The E-LFT process is designed so that the EF tapes are inserted according to load and to conform to component design. Thus, the tapes can be inserted in almost any configuration. This way, the reinforcements (EF) optimally match the forces arising. One of the main process features is the use of multiple EF tape layers. Since most components have to transmit more than two forces, several EF tape inserts are required. The tapes may even criss-cross (Figure 4).
Depending on the requirements, various EF cross-sections may be necessary. The available EF systems can be used to incorporate EF tapes of various thickness, width and, of course, length.
smart fortwo tailgate
The E-LFT process was chosen for the new tailgate for several reasons. For one, the smart fortwo 451 tailgate had to have a higher integration potential and better customer utility, while satisfying much higher rigidity and crashworthiness requirements. While the previous smart fortwo 450 model used a different design for each version, a single structural concept was preferred for the new tailgate.
In the previous version of the coupe, the tailgate consisted of a tubular aluminium frame and an inner part in PP-TV20. There was no flap, and thus no storage space. In the previous cabrio, the tailgate consisted of an ABS-PC inner part with flap. The storage space was used for the roof edges, which were fastened with belts that could retain them in a front crash situation (Figure 5).
The first developmental step was to work out an E-LFT solution for the tailgate.
The tailgate structural concept combines an inner part with storage space and an inside lid. In this E-LFT solution, the roof edges are retained by the inside lid in a crash and no longer require fastening belts. This new concept provides considerable freedom for configuring the storage bin and simplifies roof edge storage. The new solution achieves the following goals:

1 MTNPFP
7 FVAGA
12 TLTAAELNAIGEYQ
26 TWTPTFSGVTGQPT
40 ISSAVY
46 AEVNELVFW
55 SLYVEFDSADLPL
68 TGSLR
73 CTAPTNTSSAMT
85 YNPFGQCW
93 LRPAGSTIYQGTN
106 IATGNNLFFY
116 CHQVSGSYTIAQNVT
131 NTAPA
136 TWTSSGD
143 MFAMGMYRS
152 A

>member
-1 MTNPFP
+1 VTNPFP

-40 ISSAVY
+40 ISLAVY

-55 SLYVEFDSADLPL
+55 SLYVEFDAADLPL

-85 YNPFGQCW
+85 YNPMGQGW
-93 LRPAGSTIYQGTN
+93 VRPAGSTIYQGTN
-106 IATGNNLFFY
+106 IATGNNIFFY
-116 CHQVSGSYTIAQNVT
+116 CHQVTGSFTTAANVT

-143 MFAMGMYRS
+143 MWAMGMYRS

The structural concept was designed by numerical simulation and validated by appropriate tests. The main emphasis was on the behaviour of the inside lid in a frontal crash: to ensure occupant safety, the lid has to retain the two roof edges (5.2 kg) at 64 km/h with the very high pulse peak typical of compact cars. The concept was designed and tested for room temperature, -30°C and +60°C. Esoro introduced a new test rig where three component configurations can be tested in a single sledge test.
The sledge test results were very good. For all configurations and temperatures, the two roof edges were retained without failure of the inside lid. It was also shown that the simulated behaviour of the structure agreed very well with its actual performance.
Series development and mass production
The concept validation data were used to further develop the E-LFT tailgate, which was numerically optimized in conformance with the stricter crashworthiness requirements currently in force, and tested in sledge and full-vehicle crash tests. The E-LFT tailgate passed both tests and met all other test requirements (e.g. lid endurance for 50,000 load cycles under climatic conditions) and various full-vehicle tests in actual operation.
Production of the E-LFT tailgate started in January 2007 in Weber Fibertech’s newly-built production site in Markdorf, Germany. Weber Fibertech is a division of Weber Automotive, which holds the patent rights of the E-LFT process. The production site is equipped with a 3,600 ton press, an LFT-DILC unit for LFT compounding, an EF processing line and several robots for fully-automated production. At present, 700 tailgates are produced daily.
Structural rigidity was increased by more than 20%, compared to the previous models. The E-LFT cabrio tailgate weighs as much as the earlier cabrio version made from ABS-PC, whereby the projected area was slightly larger and the crashworthiness requirements are also tighter. Compared with earlier coupe versions with an aluminium tube frame and PP TV 20 interior, the E-LFT tailgate with storage bin and closable inner lid has notably enhanced functionality. Last but not least, costs were reduced by more than 10%.